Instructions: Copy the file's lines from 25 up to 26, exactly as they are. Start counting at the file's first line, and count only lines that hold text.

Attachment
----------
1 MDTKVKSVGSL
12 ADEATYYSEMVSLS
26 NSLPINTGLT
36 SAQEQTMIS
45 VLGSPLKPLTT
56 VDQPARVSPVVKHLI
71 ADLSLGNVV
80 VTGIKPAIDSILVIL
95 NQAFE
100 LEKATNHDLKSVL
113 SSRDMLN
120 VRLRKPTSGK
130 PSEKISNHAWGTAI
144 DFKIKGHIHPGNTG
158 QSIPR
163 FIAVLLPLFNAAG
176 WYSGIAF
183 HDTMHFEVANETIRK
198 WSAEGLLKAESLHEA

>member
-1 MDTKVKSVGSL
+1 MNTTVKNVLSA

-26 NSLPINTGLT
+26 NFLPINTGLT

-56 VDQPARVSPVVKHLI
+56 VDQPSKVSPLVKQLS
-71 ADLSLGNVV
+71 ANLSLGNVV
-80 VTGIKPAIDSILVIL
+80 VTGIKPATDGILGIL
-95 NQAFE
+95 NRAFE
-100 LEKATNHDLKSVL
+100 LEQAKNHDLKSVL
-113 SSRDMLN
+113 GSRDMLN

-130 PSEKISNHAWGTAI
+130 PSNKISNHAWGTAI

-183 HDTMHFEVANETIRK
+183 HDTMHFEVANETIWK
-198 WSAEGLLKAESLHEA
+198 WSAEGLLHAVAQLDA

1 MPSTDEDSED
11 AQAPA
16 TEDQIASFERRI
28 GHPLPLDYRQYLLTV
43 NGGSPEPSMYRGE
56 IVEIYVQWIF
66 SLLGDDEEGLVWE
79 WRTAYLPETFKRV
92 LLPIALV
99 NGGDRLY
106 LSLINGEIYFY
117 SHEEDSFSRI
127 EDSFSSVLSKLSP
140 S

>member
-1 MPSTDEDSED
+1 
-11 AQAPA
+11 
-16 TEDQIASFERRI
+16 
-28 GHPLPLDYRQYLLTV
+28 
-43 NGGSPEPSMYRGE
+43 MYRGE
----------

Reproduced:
-56 VDQPARVSPVVKHLI
+56 VDQPSKVSPLVKQLS